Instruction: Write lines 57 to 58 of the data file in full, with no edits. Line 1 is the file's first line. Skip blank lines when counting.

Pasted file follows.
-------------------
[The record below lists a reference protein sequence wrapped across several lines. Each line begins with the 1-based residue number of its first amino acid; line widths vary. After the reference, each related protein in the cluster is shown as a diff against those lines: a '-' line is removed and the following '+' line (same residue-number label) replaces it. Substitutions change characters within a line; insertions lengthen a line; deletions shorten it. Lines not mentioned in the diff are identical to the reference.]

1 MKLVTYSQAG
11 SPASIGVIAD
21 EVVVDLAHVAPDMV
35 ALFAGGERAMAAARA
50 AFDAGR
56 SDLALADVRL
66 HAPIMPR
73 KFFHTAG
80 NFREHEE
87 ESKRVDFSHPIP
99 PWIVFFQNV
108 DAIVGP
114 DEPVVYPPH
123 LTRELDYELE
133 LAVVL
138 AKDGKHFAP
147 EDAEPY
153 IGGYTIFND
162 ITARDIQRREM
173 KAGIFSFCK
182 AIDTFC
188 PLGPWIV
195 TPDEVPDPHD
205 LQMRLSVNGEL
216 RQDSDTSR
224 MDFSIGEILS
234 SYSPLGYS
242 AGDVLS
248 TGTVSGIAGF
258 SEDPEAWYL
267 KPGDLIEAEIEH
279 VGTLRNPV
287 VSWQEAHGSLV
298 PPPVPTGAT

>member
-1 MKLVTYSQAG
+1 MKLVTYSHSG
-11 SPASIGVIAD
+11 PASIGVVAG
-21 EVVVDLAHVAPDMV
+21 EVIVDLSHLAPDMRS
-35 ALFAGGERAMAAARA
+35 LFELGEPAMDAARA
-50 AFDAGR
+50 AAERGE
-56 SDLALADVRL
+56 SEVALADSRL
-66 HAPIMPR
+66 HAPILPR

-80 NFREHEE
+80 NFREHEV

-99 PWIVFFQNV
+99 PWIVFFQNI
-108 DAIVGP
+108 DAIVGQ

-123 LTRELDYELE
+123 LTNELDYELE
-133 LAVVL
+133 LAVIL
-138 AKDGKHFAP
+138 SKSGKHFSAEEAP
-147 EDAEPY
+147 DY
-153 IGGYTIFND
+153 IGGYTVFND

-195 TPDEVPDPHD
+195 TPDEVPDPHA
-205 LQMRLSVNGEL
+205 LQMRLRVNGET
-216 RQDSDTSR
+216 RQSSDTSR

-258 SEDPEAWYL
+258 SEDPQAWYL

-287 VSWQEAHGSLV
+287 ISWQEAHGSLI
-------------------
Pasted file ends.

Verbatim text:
-123 LTRELDYELE
+123 LTNELDYELE